Sunday, January 22, 2017

10 Tools For Student Voice

My story of using tools for student voice begins with listening to my students. I try to provide them with as much input as to how they will be educated as possible, and it's no different when it comes to using one technology choice over another.


This focus on what the students say, of course, is at the heart of student voice. They can't control everything that happens in school, but, given the right opportunity, their education can become something far more meaningful than a prescribed set of standards to master.

Here's what my students have taught me about technology.

1. Twitter

When instruction calls for social media, student identity is wide open to the world. Twitter is as authentic as it gets for microblogging student responses, and it's also the riskiest.

The first time I tried to use Twitter for an assignment, I didn't predict that a student may not want to do it. I thought it would work as well as Enrique Lagaspi's history class I saw on YouTube the day before.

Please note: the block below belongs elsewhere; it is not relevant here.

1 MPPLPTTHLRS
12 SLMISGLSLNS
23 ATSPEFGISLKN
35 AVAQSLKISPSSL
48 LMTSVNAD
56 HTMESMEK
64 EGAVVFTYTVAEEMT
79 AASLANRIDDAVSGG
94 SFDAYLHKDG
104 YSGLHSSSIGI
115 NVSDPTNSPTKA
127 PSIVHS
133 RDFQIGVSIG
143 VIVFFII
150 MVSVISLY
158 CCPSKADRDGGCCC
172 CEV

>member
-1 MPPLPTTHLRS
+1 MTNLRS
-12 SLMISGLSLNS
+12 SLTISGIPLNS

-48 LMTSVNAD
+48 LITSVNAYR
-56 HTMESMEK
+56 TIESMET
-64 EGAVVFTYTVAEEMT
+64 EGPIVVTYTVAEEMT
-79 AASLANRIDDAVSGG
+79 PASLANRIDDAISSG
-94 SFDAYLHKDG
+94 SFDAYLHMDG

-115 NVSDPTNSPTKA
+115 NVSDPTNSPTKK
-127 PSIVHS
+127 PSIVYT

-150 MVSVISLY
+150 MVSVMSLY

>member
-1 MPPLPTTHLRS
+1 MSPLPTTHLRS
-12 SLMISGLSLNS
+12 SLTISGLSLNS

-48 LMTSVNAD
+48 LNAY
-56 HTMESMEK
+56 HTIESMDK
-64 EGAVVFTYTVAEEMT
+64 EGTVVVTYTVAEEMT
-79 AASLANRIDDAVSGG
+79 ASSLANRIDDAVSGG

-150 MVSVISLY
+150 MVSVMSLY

The girl told me that I couldn't make her, and she was right. To my defense, I was still in the "Tigger stage" of being excited about the novelty of using digital technology in the classroom. I hadn't thought much about the consequences or issues we would face. I was as naive and excited as it gets.

I was just lucky that a student felt confident enough to speak up to the issue in class. She literally stopped me in my tracks. I didn't hide any of my surprise or confusion. It was like the wind was taken from my #edtech sail and every student knew it. So I turned it into a teachable moment, for me, especially.